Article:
11 Tips for Surviving Your Spouse's Unemployment


unemploymentHas the loss of your spouse's job put your ''for better or for worse'' vows to the test? Coping with the emotional and financial strains of having an unemployed mate is difficult; yet at the same time, your spouse very much needs your support. Researchers at the University of Michigan found that a spouse's attitude toward job hunting strongly influences the mental state of the unemployed mate.

What can you do to help your partner while at the same time maintaining domestic tranquility? Couples counselors, as well as couples who have successfully weathered unemployment, offer these tips:

1. Do have a plan and a routine. Early on, sit down with your partner and devise a strategy for the job hunt that includes managing through reduced financial circumstances. If your spouse will be conducting most of his search from home, work together to create a schedule that respects everyone's space and needs.

2. Don't push or second-guess. Unless asked, resist the tendency to offer your opinions or point out how your mate should be doing things differently. It's not only that you risk being obnoxious, but that without your knowing the entirety of a situation, you may be urging your spouse to do something inappropriate.

3. Do give encouragement. Boost your spouse's morale and confidence by reminding her of her strengths, accomplishments and contributions. Help her see what she has to offer to a new employer.

4. Don't hide it from the kids. Explain to your children in simple terms what has happened. Let them know the family will need to temporarily cut back on expenses, and challenge them to find creative ways to pare the budget. Tell them that the most important thing is that you love and support each other.

5. Do communicate. Talk is a major coping tool. Harvard psychologist Gerald Kaplan says people who express their fears and seek help from others deal with crisis more effectively. At the same time, when approaching your spouse, know when the right time is and what kind of talk she prefers.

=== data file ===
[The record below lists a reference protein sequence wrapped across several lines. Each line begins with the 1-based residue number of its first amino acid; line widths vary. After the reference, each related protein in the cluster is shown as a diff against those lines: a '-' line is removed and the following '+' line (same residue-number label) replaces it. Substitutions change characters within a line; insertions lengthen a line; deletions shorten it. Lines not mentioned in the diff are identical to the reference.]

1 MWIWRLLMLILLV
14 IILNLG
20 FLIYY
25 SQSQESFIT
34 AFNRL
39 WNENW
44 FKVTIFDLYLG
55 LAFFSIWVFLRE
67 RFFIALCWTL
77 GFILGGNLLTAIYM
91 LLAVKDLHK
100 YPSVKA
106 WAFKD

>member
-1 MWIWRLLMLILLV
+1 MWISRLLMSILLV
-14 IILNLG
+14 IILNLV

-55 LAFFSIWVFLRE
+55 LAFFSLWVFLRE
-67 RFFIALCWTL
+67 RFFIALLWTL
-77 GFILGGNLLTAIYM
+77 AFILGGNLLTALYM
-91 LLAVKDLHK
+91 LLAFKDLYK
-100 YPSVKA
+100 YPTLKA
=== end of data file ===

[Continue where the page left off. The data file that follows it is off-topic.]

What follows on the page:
6. Don't interrogate. Don't force your spouse to recount every detail of his search or interview. Instead, ask for the highlights or how he felt about an interview. Focus on his reactions and impressions, not on your need for information.

7. Do keep an open mind. Depending upon the job market, your spouse (or you) may have to take a temporary job until something more permanent comes along. Your spouse may also need to broaden the scope of his search to another region or state or consider taking a position with a long commute. Be open-minded about your options.

8. Don't be a catastrophist. Treat unemployment as a temporary and manageable situation. Expect rejection, but don't let either of you become immobilized by it. Worry, fear and negativity are unproductive emotions. Keep a healthy outlook and have faith that -- if the two of you remain focused and deliberate in the search -- a new job will eventually surface.

9. Do have fun. Laugh, hug and take walks together. Keep the romance alive by serving a special dinner for two on the patio or in front of the fireplace once a week. Simple rituals will give you and your loved one a much needed boost no matter how the job hunt is progressing.

10. Don't keep asking, ''Have you found anything yet?'' Instead, schedule weekly meetings where your spouse can share his progress and bounce thoughts and ideas off of you.

11. Do count your blessings. Focus on all that is right in your life and encourage your spouse to do the same. Try to think of this time as a gift and see what you can learn from it. Remembering that life isn't all about work will help you and your partner keep perspective and make the search a shorter, more pleasant (and possibly enriching) journey.

Next: Layoff Worries: Five Conversations You Should Have >>

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